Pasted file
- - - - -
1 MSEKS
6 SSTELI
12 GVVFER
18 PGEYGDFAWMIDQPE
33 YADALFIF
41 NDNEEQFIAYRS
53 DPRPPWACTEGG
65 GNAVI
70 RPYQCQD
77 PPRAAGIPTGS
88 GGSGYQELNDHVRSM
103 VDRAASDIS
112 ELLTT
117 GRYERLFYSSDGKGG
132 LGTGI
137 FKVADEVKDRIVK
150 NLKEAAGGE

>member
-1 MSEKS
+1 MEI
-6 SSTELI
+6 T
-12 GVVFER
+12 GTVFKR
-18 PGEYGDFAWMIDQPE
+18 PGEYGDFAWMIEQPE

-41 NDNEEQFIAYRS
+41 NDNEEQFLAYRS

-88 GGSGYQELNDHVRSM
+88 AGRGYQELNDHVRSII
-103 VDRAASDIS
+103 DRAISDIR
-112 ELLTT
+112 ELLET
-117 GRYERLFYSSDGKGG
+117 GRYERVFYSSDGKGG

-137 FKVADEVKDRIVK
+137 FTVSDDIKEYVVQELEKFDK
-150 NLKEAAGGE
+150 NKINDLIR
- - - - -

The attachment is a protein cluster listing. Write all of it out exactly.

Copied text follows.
1 MSEKS
6 SSTELI
12 GVVFER
18 PGEYGDFAWMIDQPE
33 YADALFIF
41 NDNEEQFIAYRS
53 DPRPPWACTEGG
65 GNAVI
70 RPYQCQD
77 PPRAAGIPTGS
88 GGSGYQELNDHVRSM
103 VDRAASDIS
112 ELLTT
117 GRYERLFYSSDGKGG
132 LGTGI
137 FKVADEVKDRIVK
150 NLKEAAGGE

>member
-1 MSEKS
+1 MEI
-6 SSTELI
+6 T
-12 GVVFER
+12 GTVFKR
-18 PGEYGDFAWMIDQPE
+18 PGEYGDFAWMIEQPE

-41 NDNEEQFIAYRS
+41 NDNEEQFLAYRS

-88 GGSGYQELNDHVRSM
+88 AGRGYQELNDHVRSII
-103 VDRAASDIS
+103 DRAISDIR
-112 ELLTT
+112 ELLET
-117 GRYERLFYSSDGKGG
+117 GRYERVFYSSDGKGG

-137 FKVADEVKDRIVK
+137 FTVSDDIKEYVVQELEKFDK
-150 NLKEAAGGE
+150 NKINDLIR